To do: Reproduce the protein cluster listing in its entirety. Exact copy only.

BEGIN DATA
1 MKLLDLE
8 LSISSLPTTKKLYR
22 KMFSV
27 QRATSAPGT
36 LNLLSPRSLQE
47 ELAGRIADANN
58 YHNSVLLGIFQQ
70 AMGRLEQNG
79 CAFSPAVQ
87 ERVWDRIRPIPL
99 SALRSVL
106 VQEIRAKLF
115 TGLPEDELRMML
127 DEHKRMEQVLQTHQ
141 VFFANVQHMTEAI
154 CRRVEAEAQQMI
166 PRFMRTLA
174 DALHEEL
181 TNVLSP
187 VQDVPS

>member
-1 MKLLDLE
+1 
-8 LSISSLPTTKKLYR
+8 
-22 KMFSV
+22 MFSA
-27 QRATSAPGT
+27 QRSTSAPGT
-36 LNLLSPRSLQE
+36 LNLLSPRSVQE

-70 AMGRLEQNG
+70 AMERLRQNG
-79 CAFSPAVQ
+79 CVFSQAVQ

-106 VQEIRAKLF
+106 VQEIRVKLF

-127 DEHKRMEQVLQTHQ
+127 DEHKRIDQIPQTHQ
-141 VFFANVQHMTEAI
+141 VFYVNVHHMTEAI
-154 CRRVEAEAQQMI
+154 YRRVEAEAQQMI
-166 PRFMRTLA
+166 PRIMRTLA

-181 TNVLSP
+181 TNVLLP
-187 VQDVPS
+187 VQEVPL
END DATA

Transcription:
1 MKLLDLE
8 LSISSLPTTKKLYR
22 KMFSV
27 QRATSAPGT
36 LNLLSPRSLQE
47 ELAGRIADANN
58 YHNSVLLGIFQQ
70 AMGRLEQNG
79 CAFSPAVQ
87 ERVWDRIRPIPL
99 SALRSVL
106 VQEIRAKLF
115 TGLPEDELRMML
127 DEHKRMEQVLQTHQ
141 VFFANVQHMTEAI
154 CRRVEAEAQQMI
166 PRFMRTLA
174 DALHEEL
181 TNVLSP
187 VQDVPS

>member
-1 MKLLDLE
+1 
-8 LSISSLPTTKKLYR
+8 
-22 KMFSV
+22 MFSA
-27 QRATSAPGT
+27 QRSTSAPGT
-36 LNLLSPRSLQE
+36 LNLLSPRSVQE

-70 AMGRLEQNG
+70 AMERLRQNG
-79 CAFSPAVQ
+79 CVFSQAVQ

-106 VQEIRAKLF
+106 VQEIRVKLF

-127 DEHKRMEQVLQTHQ
+127 DEHKRIDQIPQTHQ
-141 VFFANVQHMTEAI
+141 VFYVNVHHMTEAI
-154 CRRVEAEAQQMI
+154 YRRVEAEAQQMI
-166 PRFMRTLA
+166 PRIMRTLA

-181 TNVLSP
+181 TNVLLP
-187 VQDVPS
+187 VQEVPL